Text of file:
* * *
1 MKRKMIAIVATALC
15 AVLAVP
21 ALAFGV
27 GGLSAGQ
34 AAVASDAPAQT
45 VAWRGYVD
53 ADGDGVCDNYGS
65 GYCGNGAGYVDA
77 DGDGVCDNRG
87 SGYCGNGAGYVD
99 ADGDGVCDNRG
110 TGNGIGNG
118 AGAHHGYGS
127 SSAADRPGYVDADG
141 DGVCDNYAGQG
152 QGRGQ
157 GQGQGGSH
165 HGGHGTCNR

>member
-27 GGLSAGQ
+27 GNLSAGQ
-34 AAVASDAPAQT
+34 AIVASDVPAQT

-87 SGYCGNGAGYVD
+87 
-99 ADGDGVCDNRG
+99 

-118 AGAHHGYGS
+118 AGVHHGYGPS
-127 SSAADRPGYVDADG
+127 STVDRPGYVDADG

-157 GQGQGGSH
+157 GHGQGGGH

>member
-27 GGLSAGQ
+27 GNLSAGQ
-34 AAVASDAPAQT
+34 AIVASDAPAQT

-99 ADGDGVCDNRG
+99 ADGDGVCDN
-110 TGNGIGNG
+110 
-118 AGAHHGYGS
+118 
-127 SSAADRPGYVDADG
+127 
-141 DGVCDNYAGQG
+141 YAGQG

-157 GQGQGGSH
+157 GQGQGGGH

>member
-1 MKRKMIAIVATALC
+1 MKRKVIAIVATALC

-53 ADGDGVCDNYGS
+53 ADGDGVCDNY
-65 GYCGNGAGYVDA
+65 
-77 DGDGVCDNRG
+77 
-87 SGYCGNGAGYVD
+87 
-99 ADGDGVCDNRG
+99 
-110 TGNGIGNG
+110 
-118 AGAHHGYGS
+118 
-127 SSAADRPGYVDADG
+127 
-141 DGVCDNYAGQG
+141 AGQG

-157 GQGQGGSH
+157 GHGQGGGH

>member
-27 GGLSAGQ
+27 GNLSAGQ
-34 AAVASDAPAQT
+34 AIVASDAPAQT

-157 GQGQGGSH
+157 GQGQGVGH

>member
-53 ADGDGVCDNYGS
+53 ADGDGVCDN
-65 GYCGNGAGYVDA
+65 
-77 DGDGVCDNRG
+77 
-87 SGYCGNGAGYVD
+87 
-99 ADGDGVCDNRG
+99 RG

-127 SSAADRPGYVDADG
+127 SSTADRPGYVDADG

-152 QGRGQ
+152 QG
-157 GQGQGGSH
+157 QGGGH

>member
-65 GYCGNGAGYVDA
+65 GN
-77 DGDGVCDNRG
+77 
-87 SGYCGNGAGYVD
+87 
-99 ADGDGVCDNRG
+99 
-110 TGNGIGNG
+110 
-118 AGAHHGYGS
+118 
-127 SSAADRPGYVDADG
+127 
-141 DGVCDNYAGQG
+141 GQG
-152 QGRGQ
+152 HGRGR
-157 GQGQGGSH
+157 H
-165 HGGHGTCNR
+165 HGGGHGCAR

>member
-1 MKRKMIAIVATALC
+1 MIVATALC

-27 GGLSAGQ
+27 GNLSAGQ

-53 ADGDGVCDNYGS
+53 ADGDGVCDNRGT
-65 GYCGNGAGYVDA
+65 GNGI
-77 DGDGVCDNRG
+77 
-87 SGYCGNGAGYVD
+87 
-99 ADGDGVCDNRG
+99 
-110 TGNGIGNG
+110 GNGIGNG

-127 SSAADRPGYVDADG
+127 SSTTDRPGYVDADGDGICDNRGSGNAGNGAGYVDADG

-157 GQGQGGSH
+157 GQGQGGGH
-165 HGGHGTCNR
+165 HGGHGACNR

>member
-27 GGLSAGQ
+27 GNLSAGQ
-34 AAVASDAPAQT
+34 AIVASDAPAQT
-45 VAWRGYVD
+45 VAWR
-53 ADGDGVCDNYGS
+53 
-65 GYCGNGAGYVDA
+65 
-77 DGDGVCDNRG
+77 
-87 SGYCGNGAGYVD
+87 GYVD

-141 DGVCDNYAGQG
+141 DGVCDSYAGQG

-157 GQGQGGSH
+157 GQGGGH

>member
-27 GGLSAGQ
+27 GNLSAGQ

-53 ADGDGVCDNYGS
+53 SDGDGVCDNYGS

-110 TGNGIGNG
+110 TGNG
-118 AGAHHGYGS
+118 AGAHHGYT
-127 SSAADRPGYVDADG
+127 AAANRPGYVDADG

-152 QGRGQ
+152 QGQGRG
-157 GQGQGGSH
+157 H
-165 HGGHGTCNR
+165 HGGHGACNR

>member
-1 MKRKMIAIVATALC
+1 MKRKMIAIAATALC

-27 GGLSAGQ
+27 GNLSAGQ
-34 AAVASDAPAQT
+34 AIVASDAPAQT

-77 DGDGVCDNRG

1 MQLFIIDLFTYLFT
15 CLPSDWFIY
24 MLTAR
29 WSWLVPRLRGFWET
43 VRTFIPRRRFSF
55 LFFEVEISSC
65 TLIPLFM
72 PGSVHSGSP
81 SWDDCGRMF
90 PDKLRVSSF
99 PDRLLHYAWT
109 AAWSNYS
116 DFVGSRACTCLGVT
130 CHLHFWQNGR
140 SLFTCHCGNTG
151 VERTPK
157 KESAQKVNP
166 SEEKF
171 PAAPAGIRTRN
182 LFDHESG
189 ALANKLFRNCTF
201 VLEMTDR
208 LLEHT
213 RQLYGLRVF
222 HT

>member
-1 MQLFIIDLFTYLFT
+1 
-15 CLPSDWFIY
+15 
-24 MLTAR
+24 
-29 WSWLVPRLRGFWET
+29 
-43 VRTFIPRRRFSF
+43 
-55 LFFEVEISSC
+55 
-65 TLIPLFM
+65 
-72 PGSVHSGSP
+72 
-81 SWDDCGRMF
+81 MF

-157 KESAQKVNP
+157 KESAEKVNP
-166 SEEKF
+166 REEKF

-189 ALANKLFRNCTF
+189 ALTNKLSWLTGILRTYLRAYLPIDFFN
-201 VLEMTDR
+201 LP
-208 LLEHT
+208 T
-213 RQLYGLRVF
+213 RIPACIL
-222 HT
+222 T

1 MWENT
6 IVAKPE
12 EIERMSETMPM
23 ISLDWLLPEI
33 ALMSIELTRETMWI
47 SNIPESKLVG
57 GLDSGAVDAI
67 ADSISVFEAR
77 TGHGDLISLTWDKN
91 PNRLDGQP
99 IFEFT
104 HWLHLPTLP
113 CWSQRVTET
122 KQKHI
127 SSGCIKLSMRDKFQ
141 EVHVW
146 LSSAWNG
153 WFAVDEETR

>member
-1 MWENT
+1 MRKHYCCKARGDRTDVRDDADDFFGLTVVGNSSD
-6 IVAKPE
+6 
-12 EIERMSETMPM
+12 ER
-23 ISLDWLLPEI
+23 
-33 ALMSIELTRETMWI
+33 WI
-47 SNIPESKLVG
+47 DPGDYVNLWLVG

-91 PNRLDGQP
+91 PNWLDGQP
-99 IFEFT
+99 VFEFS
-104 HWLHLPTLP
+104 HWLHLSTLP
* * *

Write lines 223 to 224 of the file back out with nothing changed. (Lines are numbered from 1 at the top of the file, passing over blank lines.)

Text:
+43 
-55 LFFEVEISSC